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RE: [midatlanticretro] Re: Early Microcomputer Software... Wow!

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  • billdeg@degnanco.com
    start with Steven Levy’s Hackers. Sent from Windows Mail From: DougCrawford Sent: ‎January‎ ‎13‎, ‎2013 ‎12‎:‎41‎ ‎AM To:
    Message 1 of 5 , Jan 13, 2013
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      start with Steven Levy’s Hackers.
       
      Sent from Windows Mail
       
      From: DougCrawford
      Sent: ‎January‎ ‎13‎, ‎2013 ‎12‎:‎41‎ ‎AM
      To: midatlanticretro@yahoogroups.com
      Subject: [midatlanticretro] Re: Early Microcomputer Software... Wow!
       

      >   Dig back into the history of those days, and prepare to be amazed.  I
      > grab every 1950s and 1960s computer technology book I can find...

      Yes I should!
      Got a few recommendations?




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    • Dave McGuire
      ... For the horse s mouth , there s really no way to beat Collected Algorithms from ACM . It s a bit like reading an encyclopedia, and it s extremely dense
      Message 2 of 5 , Jan 14, 2013
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        On 01/13/2013 12:41 AM, DougCrawford wrote:
        >> Dig back into the history of those days, and prepare to be amazed. I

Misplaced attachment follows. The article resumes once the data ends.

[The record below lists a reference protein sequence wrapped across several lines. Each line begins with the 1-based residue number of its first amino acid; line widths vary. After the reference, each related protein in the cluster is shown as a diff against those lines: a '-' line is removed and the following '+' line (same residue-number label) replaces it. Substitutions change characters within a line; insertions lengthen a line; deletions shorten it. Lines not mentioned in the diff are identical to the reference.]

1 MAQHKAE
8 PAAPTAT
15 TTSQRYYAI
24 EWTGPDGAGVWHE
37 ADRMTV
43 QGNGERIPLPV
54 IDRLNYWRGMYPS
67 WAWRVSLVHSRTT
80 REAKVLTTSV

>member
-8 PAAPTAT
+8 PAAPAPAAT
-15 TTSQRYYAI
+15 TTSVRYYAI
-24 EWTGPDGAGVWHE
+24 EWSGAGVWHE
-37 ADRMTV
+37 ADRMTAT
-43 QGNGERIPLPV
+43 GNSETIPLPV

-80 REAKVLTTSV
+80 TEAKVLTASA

>> grab every 1950s and 1960s computer technology book I can find...
        >
        > Yes I should!
        > Got a few recommendations?

        For "the horse's mouth", there's really no way to beat "Collected
        Algorithms from ACM". It's a bit like reading an encyclopedia, and it's
        extremely dense information, but it's great stuff. Basically all the
        algorithms we know and love, in the form in which they were FIRST
        published. The classic sorting algorithms, for example...reading the
        articles their developers wrote to introduce them to the world, along
        with example code (sometimes pseudocode), is very enlightening. That
        set of books is very expensive, but worth ten times the price.

        For the architectural side of things, "Parallel Computing" by Hockney
        and Jesshope is possibly one of the finest books I own. (and, forgive
        me, I own quite a few) It's not about stuff like "clusters of Linux
        boxes"...it's about parallel*ISM* in computing, in the way that an
        eight-bit computer processes eight bits in parallel, or two bytes in
        parallel (typically) when doing sixteen-bit math, etc. There are
        varying degrees of parallelism everywhere, and that book taught me how
        to recognize it. It also includes some case studies and in-depth
        descriptions of some computer architectures. There are very few books
        that I can recommend as highly as this one.

        -Dave

        --
        Dave McGuire, AK4HZ
        New Kensington, PA
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